Year Released: 2003
MPAA Rating: Unrated
Running Time: 89 minutes
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As humans, our brains possess a lot of unconscious facts that we are all fairly set on. One of mine, and I believe I share this with many people, is that I would never, ever have to see a full frontal nude view of Debra Wilson from Mad TV. However, proving once again that life is full of all kinds of little surprises, I was wrong and now I have to live with the image for the rest of my life (c-section scar included). Maybe I am being a little melodramatic, but I’m just sticking with the theme of “Skin Deep”. Don’t get me wrong, I really like Debra Wilson; I think she’s pretty funny at times, but I just don’t buy her as the “sexy mistress” and, yes, those are quotes.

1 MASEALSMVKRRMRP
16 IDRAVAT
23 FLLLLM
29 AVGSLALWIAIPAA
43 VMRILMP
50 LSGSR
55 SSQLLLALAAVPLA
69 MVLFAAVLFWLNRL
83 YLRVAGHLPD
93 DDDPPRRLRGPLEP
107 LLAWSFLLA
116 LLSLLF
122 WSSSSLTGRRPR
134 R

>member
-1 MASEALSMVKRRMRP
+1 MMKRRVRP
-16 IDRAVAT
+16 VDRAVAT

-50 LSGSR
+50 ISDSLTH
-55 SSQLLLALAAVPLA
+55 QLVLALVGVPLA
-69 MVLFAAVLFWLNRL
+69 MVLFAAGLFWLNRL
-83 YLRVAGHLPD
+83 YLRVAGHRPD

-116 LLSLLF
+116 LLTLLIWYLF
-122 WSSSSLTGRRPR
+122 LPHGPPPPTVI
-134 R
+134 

“Skin Deep” opens with a rather disturbing sex scene, one which is reminiscent of “Showgirls”; the pool is not present, but there is mosquito netting around the bed. We quickly discover that Alex (name ripped directly from “Fatal Attraction) is Anthony’s (Mailon Rivera) co-worker/mistress and, despite the “Showgirls” moment, Anthony no longer wants to see her. Alex (Debra Wilson), like her namesake, doesn’t take the break-up very well. After ending the affair Anthony speeds off on his motorcycle (chaps and all) and arrives at his large, expensive, secluded home where he and his wife, Victoria (Kristen Shaw), have a fight about the fact that she doesn’t put out like she should. After an uninteresting argument about their sex life, Anthony and Victoria’s close friends, Mike (Steve White) and Sarah (A.J. Johnson), arrive for a lunch and drinks. I forgot to mention (because in “Skin Deep” it does matter), Alex, Anthony, Mike and Sarah are black and, if you couldn’t tell by the name, Victoria is white.